Tenants facing 'nightmare' as Reading Borough Council considers closing housing company

ITV News Meridian's Mel Bloor reports.

Reading Borough Council's proposals to close its 'Homes for Reading' have been described as a 'nightmare' by residents, as more than 100 face losing their tenancies.

The council-owned company could be wound down due to pressures on the authorities finances, meaning the properties it owns would be added to the council's existing stock.

This process would then see the homes re-let as council homes, with a focus on letting them to key workers.

But for those who thought they would have a stable, long-term home, it is of little consolation.

Rowan Perry-Lee is one of many now facing an uncertain future. She's been a tenant of Homes for Reading for the last six years.Rowan, whose husband is a key worker himself, says the proposal just doesn't make sense."A lot of the tenants who are in these homes are keyworkers. My husband is a teacher who is actually employed by Reading Borough Council. We got the letter through on the 19th of February, it was a bombshell and it's just been a nightmare since then."

  • Rowan speaks to ITV News Meridian's Mel Bloor.

The council says people will be able to remain in their properties until their tenancies expire, some of which run up to 2026 and it will help them find alternative accommodation.

It is considering winding down the company due to changes to local authority lending rules, the housing market, interest rates on borrowing, and other external factors in recent years which have affected the potential viability of the company in the long term.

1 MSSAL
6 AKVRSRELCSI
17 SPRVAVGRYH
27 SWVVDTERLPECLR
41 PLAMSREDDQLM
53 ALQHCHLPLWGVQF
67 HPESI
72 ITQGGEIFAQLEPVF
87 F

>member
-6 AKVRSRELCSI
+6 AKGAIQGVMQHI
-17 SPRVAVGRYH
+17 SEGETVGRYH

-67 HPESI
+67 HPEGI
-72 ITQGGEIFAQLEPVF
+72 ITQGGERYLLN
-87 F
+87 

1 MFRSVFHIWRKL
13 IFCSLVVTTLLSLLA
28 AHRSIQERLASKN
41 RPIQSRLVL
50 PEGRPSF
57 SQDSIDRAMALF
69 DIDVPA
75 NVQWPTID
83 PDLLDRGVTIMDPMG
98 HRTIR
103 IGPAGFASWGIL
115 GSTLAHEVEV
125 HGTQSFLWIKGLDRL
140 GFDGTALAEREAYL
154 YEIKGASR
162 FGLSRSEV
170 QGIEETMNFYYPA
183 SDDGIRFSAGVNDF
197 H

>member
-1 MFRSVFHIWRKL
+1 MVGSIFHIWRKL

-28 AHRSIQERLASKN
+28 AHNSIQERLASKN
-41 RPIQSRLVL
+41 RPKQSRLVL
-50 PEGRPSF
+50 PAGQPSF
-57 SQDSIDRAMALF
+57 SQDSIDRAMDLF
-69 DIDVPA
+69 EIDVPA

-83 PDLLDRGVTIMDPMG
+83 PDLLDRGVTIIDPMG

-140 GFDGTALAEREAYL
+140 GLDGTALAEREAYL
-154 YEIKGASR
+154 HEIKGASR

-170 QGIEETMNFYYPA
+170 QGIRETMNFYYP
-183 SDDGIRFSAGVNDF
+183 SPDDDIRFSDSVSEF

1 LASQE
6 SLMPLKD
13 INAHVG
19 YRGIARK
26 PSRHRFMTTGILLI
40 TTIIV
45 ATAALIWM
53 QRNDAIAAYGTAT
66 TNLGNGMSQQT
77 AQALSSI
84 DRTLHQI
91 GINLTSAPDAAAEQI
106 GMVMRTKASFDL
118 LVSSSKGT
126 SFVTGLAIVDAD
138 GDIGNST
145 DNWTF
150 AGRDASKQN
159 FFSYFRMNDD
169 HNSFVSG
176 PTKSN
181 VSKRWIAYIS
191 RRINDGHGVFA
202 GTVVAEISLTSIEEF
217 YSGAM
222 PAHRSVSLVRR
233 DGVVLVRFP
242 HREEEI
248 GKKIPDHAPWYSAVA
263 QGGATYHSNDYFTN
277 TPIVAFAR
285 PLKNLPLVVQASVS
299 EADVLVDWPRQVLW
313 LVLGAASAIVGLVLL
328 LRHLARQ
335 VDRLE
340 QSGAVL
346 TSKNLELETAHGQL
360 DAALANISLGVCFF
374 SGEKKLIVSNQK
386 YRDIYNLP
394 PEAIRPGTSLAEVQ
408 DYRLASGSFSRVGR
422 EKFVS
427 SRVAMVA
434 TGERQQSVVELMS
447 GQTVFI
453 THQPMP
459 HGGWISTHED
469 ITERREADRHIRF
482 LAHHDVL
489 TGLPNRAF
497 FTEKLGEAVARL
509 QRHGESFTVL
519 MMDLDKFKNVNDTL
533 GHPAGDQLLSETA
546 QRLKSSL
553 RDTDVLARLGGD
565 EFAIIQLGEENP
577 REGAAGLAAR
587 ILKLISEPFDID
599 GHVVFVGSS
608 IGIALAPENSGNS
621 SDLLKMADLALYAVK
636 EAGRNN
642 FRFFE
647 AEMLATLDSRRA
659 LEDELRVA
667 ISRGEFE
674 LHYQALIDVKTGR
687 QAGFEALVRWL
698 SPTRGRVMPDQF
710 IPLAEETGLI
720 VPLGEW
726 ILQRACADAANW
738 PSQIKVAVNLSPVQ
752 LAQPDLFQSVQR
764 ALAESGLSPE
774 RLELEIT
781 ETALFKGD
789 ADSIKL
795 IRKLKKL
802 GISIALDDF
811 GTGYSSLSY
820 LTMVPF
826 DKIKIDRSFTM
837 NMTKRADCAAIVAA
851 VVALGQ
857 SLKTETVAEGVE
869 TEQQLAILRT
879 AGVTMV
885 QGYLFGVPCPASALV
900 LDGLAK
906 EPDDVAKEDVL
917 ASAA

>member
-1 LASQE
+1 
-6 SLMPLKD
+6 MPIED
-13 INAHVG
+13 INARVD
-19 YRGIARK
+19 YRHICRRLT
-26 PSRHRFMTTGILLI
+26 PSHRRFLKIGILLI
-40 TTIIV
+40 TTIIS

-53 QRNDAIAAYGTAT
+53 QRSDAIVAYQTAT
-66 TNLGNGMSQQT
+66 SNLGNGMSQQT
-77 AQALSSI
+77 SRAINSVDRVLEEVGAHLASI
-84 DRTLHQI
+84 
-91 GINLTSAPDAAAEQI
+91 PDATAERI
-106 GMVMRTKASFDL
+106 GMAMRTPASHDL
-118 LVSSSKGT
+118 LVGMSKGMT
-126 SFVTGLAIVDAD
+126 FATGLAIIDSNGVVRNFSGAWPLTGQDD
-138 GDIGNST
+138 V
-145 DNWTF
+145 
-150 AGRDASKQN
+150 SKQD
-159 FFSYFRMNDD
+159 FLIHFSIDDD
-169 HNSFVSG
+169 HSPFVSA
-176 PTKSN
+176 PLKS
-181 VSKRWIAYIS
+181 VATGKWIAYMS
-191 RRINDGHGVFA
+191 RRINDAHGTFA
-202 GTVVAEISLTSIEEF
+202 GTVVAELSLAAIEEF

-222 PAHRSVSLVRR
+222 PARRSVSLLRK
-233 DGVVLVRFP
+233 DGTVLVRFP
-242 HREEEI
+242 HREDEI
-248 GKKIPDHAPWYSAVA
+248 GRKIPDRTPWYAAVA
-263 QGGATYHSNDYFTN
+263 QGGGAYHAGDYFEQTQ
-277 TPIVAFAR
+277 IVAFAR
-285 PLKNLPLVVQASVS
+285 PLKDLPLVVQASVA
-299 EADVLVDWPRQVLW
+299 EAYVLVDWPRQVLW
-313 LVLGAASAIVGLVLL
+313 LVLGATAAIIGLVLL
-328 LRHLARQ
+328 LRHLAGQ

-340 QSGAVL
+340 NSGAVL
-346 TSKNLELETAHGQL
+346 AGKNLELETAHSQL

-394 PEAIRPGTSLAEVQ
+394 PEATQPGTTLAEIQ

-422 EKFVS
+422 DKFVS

The authority also highlighted the difficult financial position it is currently in, and said it was unable to absorb any financial risk or losses.

John Knight, Interim Director of Housing at Reading Borough Council, told ITV Meridian the authority will do it can to ensure those affected if the company is wound down will still have a home in the town. "We've got very successful schemes to offer alternative accommodation to people including the private sector", he said.

"So we'll work with people to assess their situation including their finances and try and get them alternative accommodation well before the time they are actually facing homelessness."

  • John Knight speaks to ITV Meridian.

Warnings have continued over the perilous state of council finances and frontline services being under threat despite the Government recently making an additional £600 million available in the local government finance settlement.

An LGA survey of council chief executives found 85% of local authorities continue to plan reductions in spending on key services as the sector faces a funding gap of £4 billion over the next two years.

Residents affected now have to wait until April when the council is set to make a decision on the future of the homes.

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